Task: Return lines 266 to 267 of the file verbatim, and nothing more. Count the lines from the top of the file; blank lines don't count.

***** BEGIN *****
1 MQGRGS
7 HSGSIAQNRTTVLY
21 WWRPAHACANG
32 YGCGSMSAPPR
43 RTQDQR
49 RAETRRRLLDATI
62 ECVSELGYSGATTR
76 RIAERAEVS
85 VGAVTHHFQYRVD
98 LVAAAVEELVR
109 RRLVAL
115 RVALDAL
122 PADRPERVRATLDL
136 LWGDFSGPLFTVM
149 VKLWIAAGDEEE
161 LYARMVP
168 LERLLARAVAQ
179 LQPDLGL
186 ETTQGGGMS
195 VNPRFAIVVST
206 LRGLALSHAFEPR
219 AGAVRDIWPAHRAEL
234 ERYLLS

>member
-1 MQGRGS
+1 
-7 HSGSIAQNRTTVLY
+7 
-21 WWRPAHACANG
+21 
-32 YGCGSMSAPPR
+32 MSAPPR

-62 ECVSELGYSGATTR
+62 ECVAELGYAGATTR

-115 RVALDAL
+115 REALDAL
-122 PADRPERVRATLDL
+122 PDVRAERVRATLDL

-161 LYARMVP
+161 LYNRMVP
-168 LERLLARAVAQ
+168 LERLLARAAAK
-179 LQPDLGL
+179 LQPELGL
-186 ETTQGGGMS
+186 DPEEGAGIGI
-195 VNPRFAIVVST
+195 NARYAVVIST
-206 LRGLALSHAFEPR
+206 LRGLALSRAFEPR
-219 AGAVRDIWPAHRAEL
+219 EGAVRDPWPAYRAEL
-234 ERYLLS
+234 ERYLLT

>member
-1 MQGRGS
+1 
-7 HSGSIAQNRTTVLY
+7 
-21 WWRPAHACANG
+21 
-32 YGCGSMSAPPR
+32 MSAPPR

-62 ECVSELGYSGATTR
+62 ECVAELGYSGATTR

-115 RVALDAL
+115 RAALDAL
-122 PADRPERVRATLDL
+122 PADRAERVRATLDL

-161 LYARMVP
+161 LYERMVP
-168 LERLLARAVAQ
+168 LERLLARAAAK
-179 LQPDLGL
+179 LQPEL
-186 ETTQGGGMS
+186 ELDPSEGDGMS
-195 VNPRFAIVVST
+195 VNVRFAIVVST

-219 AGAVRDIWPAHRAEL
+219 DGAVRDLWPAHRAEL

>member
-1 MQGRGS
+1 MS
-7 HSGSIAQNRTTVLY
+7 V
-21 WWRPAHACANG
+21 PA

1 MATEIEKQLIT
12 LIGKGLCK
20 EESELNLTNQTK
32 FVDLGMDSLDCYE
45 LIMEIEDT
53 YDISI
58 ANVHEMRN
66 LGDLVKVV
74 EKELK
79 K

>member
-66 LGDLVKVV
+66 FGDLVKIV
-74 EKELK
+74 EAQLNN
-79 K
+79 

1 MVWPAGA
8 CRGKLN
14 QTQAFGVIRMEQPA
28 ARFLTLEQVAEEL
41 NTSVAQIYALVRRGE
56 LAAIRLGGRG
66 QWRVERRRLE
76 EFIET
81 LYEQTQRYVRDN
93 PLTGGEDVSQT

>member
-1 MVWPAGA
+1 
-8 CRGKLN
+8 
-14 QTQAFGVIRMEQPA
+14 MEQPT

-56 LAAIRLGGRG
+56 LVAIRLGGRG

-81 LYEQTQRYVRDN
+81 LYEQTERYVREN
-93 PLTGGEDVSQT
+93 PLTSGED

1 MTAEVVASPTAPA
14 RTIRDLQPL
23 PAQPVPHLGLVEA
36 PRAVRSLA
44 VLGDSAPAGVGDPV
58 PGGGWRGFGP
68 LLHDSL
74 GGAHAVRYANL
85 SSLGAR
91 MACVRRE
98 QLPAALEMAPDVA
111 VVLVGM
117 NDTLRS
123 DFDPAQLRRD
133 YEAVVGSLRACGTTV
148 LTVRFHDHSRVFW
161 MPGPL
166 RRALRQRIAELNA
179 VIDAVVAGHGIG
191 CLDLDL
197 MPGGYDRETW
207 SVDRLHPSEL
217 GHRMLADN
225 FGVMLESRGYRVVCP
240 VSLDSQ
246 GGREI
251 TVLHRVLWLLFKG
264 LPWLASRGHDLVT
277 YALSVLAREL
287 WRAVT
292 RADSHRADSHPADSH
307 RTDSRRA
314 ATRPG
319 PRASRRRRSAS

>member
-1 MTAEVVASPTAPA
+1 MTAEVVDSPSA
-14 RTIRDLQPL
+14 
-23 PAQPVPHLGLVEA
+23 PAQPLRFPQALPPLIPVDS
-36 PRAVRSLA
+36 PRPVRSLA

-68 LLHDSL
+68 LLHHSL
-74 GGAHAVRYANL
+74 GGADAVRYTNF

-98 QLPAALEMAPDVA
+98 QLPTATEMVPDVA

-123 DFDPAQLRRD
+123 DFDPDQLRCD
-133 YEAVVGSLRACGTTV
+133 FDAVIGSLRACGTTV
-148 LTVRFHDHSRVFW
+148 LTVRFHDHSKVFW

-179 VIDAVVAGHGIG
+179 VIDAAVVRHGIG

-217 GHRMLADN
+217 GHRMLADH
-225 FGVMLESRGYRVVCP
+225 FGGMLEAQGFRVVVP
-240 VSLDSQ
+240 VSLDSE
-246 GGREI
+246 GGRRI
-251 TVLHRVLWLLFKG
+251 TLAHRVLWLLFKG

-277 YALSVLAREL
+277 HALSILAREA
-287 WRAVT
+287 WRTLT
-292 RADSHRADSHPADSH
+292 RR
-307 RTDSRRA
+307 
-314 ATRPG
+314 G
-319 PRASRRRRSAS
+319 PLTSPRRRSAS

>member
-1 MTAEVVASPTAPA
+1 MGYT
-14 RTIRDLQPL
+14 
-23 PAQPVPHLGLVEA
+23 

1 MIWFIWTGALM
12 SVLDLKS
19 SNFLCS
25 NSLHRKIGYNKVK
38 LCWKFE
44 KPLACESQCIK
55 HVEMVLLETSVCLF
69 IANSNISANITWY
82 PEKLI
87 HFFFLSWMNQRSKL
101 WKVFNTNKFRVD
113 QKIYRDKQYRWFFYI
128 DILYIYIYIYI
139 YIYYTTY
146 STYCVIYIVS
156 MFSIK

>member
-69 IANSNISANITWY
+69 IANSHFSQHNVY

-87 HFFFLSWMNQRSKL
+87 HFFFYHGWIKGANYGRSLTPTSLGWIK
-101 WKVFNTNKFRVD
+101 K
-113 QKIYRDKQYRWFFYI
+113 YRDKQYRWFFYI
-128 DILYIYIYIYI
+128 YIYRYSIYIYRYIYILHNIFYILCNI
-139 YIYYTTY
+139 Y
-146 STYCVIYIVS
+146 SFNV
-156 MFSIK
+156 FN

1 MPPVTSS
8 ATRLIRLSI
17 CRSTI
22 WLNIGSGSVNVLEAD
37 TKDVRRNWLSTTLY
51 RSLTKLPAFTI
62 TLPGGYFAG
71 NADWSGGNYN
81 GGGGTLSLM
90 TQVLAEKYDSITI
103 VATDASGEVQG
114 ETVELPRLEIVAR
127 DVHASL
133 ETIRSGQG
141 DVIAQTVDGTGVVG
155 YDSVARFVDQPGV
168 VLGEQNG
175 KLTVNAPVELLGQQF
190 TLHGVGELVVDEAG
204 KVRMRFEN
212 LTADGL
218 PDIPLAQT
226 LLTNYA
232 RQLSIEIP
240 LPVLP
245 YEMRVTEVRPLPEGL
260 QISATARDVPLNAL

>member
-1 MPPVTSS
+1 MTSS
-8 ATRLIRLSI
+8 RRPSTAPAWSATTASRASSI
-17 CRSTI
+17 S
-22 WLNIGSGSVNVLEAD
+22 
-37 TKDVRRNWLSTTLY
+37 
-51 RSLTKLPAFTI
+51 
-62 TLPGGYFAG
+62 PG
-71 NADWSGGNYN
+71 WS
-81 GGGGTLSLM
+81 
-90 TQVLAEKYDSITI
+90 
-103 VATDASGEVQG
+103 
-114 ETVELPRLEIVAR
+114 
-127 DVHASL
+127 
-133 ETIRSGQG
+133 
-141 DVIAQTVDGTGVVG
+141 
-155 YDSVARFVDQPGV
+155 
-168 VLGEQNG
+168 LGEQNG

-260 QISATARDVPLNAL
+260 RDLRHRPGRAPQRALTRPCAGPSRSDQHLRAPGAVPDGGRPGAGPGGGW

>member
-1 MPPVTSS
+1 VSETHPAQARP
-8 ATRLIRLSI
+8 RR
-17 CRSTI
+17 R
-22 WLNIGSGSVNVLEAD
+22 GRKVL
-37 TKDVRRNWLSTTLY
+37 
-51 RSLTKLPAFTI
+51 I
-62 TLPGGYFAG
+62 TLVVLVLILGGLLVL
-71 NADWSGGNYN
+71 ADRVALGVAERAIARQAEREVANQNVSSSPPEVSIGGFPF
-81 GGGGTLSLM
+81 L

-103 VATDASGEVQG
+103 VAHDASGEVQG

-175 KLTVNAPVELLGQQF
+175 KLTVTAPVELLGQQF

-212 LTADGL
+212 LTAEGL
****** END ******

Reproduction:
190 TLHGVGELVVDEAG
204 KVRMRFEN